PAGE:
Wednesday, October 08, 2008

Wither the statehouse bureau

The New York Times reports today on the woes of the dwindling Albany statehouse press corps, but its report could be extrapolated to almost any of the 50 states.

Watching editors increasingly write off state government coverage as irrelevant or a luxury continues to remind me how out of touch so many seem to be. If you want to talk hyperlocal journalism, I can't think of much more hyperlocal than that. Much more than Washington, the folks in Trenton or Boise, Tallahassee or Bismarck, Des Moines or Dover have far more power to reach into your wallet or pocketbook and affect your daily life. How much more hyperlocal do you want to get than that at a time when the feds are devolving large amounts of oversight and power to the states?

If you think the financial crisis or Iraq war or a bushel of other things blamed partly on the press' supposed lack of watchdogging things in D.C. cause you heartburn, wait until the boys and girls under the statehouse dome get the notion they can ride wild without the sheep dogs keeping watch. D.C. may give you heartburn, but the statehouse will give you a migraine like you've never felt before -- and it will be in so many tiny ways, like so many pinpricks, that you probably won't notice until it is too late.

Fortunately, Jeremy W. Peters of the Times shows us that graceful, vivid writing still is possible from the dusty statehouse corridors, even if it is a prelude to the dirge:

The statehouse correspondents association in Albany dates to 1900, when a group of reporters decided to host a farewell dinner for Gov. Theodore Roosevelt, who was leaving the state capital for Washington to become William McKinley’s vice president.

It is an organization known for clinging hard to vestiges of its past. Women were banned from being members during World War II, a policy that was not reversed until the late 1960s. Women were also not allowed to participate in the organization’s annual gridiron dinner until 1972. Now a third of the association’s members are women.

But through much of the 1980s, the organization still had the feel of a stodgy gentleman’s club. Nightly poker games with legislative staffers and lobbyists were a revered tradition, as was “the library,” a metal cart of liquor that was wheeled out every afternoon.

Today the liquor cart is gone. The poker table still sits on the second level of the association’s office space — a balcony known as “the shelf” that looks down on the main press room floor — but it is covered by a piece of particleboard stained with coffee mug rings.

Downstairs on the main level, the sets of wood and brass plaques that hang from a wall on the first floor name various recipients of the association’s reporting awards. But they read like a death notices column for the newspaper business.

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At 10/11/08, 3:09 PM, Blogger Sarah D said...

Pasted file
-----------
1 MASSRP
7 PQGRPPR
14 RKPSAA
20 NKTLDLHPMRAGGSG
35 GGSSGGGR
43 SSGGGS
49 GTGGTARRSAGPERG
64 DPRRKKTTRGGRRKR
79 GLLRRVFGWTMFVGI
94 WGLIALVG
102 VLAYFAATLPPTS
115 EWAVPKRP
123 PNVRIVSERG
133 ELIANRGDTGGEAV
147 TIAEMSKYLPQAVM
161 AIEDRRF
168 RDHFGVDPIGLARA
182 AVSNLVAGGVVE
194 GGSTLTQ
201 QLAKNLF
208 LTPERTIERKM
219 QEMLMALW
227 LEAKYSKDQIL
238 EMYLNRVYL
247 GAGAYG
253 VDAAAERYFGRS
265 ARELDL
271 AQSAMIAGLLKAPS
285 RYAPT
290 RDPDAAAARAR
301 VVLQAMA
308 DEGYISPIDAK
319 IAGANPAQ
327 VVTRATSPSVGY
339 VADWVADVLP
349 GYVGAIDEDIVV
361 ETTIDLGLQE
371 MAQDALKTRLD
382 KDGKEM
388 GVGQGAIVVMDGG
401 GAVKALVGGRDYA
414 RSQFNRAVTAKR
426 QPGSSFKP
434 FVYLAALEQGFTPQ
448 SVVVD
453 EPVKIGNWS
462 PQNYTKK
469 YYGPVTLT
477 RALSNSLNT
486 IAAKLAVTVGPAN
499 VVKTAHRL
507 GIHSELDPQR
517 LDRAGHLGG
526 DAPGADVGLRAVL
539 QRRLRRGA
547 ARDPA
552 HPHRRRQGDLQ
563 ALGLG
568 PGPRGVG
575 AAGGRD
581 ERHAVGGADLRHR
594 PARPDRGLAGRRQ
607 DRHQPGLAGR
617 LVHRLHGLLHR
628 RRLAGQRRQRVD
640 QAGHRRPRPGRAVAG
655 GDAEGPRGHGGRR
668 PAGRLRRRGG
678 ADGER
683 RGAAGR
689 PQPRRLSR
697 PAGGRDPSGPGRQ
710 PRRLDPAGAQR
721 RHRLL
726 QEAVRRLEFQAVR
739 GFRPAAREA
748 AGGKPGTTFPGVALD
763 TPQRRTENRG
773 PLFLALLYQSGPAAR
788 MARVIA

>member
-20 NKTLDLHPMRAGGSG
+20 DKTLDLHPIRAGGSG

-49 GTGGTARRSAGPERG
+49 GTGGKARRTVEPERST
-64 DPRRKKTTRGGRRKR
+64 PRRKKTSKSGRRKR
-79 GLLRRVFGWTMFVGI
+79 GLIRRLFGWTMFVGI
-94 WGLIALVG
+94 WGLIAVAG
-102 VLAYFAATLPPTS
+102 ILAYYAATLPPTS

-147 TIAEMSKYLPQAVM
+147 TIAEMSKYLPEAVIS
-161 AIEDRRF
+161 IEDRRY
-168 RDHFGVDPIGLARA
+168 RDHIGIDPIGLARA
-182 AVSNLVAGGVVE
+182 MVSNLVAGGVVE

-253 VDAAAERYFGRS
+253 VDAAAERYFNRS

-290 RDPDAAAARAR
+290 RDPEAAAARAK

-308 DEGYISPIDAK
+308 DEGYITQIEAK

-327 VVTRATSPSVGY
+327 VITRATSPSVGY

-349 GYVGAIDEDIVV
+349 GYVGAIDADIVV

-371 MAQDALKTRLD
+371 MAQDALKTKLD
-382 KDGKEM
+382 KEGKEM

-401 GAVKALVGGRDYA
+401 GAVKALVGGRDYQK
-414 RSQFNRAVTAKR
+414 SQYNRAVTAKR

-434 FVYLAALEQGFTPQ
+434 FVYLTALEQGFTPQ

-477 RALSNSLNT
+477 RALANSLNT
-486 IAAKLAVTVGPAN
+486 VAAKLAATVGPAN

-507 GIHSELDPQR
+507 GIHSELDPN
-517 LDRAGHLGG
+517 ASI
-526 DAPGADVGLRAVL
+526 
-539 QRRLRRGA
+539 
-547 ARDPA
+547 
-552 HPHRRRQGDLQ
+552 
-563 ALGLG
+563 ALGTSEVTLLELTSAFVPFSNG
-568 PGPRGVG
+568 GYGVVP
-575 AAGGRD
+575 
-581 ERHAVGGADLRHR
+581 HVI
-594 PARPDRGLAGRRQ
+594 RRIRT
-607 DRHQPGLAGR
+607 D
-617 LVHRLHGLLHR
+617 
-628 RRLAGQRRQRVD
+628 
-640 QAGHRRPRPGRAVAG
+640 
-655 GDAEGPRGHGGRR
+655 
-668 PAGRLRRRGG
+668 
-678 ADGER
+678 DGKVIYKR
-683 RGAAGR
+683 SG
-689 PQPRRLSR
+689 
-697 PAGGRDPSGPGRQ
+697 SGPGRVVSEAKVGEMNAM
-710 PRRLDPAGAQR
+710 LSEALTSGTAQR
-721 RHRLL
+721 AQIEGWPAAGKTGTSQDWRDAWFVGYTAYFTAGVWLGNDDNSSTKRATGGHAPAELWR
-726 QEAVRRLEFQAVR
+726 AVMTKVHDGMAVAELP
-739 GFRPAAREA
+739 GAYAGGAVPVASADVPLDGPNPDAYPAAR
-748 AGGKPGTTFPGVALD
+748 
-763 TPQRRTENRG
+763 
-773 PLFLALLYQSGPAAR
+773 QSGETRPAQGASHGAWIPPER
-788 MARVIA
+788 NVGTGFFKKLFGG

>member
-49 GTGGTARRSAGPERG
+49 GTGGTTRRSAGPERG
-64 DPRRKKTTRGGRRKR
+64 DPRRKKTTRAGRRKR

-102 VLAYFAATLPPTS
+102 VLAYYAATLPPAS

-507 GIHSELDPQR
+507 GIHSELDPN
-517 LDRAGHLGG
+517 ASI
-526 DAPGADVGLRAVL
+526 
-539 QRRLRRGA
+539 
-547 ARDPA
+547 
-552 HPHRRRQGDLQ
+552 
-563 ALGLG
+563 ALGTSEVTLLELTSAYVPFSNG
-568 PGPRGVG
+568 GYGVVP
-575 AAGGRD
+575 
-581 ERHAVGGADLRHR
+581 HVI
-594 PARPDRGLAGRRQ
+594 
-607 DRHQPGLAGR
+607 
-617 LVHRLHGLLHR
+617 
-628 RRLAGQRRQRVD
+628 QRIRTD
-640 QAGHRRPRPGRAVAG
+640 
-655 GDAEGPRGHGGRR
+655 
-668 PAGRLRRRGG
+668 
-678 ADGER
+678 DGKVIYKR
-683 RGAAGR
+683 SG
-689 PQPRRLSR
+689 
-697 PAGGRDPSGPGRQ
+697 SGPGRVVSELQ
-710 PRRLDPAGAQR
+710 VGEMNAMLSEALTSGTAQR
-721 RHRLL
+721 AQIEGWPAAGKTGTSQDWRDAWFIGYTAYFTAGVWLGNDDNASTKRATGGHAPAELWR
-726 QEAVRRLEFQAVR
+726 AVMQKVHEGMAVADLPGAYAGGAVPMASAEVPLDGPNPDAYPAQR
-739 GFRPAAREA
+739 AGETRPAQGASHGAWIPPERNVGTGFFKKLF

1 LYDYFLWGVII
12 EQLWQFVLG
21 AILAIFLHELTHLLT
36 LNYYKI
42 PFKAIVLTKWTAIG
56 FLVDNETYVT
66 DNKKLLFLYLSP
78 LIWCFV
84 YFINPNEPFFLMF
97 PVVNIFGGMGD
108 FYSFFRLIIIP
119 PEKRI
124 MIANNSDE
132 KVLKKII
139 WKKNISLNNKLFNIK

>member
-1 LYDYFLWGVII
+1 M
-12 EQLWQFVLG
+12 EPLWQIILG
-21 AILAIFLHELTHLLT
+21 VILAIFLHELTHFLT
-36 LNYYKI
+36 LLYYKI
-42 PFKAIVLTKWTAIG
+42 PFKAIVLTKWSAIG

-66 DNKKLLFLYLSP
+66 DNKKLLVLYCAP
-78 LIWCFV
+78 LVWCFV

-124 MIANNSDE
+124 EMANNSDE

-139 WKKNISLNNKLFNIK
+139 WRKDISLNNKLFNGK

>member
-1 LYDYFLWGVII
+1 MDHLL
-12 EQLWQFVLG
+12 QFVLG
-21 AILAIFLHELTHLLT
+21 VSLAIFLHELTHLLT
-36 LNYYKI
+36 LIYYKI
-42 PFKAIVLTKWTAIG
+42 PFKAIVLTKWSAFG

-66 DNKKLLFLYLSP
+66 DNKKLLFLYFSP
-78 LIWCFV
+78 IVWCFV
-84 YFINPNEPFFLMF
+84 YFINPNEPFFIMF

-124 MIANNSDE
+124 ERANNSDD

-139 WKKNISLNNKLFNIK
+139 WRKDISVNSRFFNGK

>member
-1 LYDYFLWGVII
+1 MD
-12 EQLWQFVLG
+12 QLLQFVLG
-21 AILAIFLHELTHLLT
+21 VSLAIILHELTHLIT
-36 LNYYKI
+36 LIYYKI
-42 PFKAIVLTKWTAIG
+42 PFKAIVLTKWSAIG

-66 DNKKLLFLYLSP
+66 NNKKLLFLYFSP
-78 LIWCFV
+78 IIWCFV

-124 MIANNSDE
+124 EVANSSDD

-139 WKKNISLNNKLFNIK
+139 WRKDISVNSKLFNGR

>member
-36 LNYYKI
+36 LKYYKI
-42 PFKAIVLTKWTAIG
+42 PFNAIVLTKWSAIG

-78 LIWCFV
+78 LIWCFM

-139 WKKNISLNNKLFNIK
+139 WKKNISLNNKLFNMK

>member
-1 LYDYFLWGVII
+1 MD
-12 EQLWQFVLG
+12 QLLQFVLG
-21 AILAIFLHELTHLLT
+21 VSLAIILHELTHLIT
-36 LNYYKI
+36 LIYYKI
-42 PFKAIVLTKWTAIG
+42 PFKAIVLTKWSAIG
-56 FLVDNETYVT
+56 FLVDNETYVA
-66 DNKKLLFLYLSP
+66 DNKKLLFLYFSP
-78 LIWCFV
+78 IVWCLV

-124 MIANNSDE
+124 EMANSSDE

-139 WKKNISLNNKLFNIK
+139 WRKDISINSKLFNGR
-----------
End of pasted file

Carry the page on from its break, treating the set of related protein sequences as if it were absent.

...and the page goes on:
I know exactly what you mean. I'm a senior in college about to look for a job. I've covered state and national politics for the last three years and am worried about what will happen to coverage as I've seen the statehouse bureaus shrink around me.

At 10/11/08, 9:33 PM, Blogger Doug Fisher said...

I think if you (and we) define the job as working for a trad media company in a trad bureau, then, indeed, things may be grim.

The statehouse, however, may be one of the first places we see whether this vaunted new era of entrepreneurship in journalism really has legs.

The capital has enough news that can be specifically targeted that markets can be developed. Further, the potential aggregate of those smaller markets is big enough that it may be able to support several journalists. So this may be one of the tests to see whether the idea of a journalist, a dream and a server can reinvent how we do things.

Andy Brack, former journalist, PR person for Fritz Hollings and congressional candidate, is doing fairly well for himself with that.

Remember, the market goes far beyond newspapers. Businesses have a much greater interest in what goes on under the dome. They understand -- unlike too many editors -- that statehouse news is far from dead.

At 10/14/08, 4:55 PM, Blogger Phillip said...

I cut my journalistic teeth as a teenage radio reporter at the Capitol in Albany. There was always more news than anyone could cover. These days, I see little in my home-state papers about the legislature except when it has something to do with the state budget, which apparently no one understands because no one reads it anymore.
I was especially saddened to see that the "Daily Gazette," which was the Schenectady Gazette when I was growing up and when I worked there, dumped its statehouse coverage. People like Geoff Taylor and Ken Goldfarb worked their butts off to give the Gazette coverage that no one else had.


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